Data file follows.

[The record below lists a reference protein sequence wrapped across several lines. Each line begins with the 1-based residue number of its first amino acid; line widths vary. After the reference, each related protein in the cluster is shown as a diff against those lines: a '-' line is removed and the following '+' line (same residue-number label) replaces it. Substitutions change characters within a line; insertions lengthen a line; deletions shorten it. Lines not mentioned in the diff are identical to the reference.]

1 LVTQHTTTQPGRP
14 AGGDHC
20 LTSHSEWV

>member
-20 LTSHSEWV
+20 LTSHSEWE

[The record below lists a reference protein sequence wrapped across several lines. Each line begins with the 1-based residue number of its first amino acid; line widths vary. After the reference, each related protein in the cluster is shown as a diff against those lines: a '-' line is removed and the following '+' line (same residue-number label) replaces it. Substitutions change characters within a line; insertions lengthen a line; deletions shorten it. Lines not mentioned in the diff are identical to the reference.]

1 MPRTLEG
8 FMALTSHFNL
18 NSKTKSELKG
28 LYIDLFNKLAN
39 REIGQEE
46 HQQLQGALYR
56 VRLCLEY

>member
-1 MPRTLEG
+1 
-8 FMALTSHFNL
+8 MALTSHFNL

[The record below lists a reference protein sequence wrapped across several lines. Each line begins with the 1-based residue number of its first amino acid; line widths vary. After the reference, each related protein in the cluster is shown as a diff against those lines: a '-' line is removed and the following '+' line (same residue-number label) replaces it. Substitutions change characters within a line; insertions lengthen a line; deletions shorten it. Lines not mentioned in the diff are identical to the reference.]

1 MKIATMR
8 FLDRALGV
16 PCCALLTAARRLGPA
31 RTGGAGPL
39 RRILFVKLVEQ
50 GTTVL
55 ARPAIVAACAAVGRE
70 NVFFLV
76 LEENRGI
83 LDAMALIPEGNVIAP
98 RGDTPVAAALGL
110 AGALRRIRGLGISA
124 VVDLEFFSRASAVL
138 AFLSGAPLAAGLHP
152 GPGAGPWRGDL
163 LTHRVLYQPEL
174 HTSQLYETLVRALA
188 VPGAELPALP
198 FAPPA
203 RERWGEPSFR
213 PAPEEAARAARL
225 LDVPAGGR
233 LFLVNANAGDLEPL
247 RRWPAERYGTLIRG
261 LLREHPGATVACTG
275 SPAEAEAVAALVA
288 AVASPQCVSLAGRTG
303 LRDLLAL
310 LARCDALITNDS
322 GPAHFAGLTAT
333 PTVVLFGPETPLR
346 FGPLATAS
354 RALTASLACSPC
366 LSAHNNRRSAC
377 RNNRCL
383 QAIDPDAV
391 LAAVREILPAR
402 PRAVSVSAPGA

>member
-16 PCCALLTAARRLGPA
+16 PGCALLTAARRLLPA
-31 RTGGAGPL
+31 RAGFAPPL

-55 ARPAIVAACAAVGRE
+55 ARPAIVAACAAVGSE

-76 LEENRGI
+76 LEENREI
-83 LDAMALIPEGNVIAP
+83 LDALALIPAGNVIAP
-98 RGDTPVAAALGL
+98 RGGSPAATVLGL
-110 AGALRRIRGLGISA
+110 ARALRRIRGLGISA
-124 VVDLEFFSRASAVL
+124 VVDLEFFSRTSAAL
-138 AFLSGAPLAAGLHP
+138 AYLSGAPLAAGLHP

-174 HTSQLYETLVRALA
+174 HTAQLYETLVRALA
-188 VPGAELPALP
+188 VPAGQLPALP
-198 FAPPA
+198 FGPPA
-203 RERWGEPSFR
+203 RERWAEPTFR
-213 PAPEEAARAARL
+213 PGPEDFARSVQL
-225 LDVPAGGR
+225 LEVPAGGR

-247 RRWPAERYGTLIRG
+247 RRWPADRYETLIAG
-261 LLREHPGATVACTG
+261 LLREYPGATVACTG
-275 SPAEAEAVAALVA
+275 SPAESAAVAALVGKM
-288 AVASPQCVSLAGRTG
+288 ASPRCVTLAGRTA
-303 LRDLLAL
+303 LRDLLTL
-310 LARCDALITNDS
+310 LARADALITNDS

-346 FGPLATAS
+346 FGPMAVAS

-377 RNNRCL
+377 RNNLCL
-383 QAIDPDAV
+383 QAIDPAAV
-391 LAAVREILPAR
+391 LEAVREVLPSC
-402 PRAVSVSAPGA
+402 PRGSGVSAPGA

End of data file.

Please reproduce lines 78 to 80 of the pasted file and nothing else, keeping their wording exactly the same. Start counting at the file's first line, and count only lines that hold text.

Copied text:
+138 AYLSGAPLAAGLHP

-174 HTSQLYETLVRALA
+174 HTAQLYETLVRALA